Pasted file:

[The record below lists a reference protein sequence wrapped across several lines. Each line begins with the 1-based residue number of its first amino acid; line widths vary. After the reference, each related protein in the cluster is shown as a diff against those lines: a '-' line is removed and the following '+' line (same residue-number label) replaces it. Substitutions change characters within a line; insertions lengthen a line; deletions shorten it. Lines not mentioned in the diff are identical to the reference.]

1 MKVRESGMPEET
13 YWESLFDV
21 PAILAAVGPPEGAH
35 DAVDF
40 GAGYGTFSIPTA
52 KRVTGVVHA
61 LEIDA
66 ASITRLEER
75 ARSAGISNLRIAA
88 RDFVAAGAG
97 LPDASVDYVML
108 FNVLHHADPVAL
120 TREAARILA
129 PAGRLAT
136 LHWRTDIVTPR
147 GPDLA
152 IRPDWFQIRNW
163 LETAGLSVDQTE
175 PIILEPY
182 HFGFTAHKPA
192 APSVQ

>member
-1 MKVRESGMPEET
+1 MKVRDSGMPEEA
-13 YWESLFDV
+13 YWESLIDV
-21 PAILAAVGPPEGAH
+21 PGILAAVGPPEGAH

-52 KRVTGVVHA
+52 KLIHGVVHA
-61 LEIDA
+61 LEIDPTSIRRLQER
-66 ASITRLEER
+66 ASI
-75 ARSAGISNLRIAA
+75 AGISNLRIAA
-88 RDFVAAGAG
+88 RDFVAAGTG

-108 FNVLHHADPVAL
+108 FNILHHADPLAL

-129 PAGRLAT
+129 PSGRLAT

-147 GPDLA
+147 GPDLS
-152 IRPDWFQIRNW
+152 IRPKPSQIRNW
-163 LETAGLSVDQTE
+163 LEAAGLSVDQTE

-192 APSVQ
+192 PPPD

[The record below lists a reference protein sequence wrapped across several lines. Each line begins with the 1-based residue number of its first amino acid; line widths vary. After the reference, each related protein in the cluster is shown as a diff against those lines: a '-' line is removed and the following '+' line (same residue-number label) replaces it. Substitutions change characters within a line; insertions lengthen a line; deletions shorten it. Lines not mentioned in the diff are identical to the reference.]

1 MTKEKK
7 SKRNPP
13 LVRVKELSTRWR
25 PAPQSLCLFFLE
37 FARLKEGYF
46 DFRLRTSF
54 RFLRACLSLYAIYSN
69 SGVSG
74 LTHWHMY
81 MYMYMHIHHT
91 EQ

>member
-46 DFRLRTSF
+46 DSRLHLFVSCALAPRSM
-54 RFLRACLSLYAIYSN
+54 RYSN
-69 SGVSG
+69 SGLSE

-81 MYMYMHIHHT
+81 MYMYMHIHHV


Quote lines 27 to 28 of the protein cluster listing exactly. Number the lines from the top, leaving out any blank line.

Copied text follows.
+13 YWESLIDV
-21 PAILAAVGPPEGAH